Sgt. Daniel Bivens remembers the terrifying day he sat down for lunch at his base in Mosul, Iraq in 2004. Bivens saw a panicked look on another soldier's face and had little time to react.
"All I saw was a bright flash, it was about 15 feet away. It blew me plum across the table. What happened was a suicide bomber had gotten in the base with the Iraqi National Guard. He had a suicide vest on," said Bivens.
Bivens had suffered from traumatic brain injury, it affects him years later, especially his short-term memory.
Bivens was recommended for the Purple Heart by his commanders. For three years he was turned down because the military struggled to define his injury.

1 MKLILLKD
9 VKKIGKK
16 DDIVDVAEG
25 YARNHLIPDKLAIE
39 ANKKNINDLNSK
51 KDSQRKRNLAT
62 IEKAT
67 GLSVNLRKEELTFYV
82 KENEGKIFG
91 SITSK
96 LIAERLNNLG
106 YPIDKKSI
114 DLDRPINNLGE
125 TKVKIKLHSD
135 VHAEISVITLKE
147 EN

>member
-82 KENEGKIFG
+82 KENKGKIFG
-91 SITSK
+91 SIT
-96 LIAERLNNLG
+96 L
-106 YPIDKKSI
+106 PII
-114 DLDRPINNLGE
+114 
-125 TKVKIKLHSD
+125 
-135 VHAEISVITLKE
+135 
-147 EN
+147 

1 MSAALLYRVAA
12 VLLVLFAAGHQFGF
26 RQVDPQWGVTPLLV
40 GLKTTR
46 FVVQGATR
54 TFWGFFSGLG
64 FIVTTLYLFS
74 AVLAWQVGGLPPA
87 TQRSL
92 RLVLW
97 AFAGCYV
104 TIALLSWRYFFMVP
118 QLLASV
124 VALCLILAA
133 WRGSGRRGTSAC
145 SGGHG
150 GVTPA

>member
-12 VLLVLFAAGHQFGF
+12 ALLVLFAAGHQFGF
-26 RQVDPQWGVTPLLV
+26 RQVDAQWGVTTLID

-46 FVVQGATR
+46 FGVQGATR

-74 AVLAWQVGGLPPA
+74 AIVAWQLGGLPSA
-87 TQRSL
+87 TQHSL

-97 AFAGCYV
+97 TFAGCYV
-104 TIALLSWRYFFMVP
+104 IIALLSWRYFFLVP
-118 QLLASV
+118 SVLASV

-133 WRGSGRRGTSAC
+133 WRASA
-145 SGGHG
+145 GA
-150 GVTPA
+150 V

"TBI was not recognized in 2009 as a combat injury. It wasn't until 2011 that the military recognized it as such," said Bivens.
Bivens told Channel 4 News he had just about given up receiving the Purple Heart. Then in 2012, Bivens said, the military award arrived at his house.
"I just about fell over when I saw it. My grandpa got all excited when he found out I got one. I'm the first one in our family to get one," said Bivens.
Bivens works at the Veterans Affairs hospital in Murfreesboro as a logistics technician, keeping track of supplies coming in and going out of the VA facility.
He also helps other veterans overcome their injuries, both physically and psychologically, because that's what the Purple Heart did for him.
"It finally closed that chapter that I had been trying to close," said Bivens.
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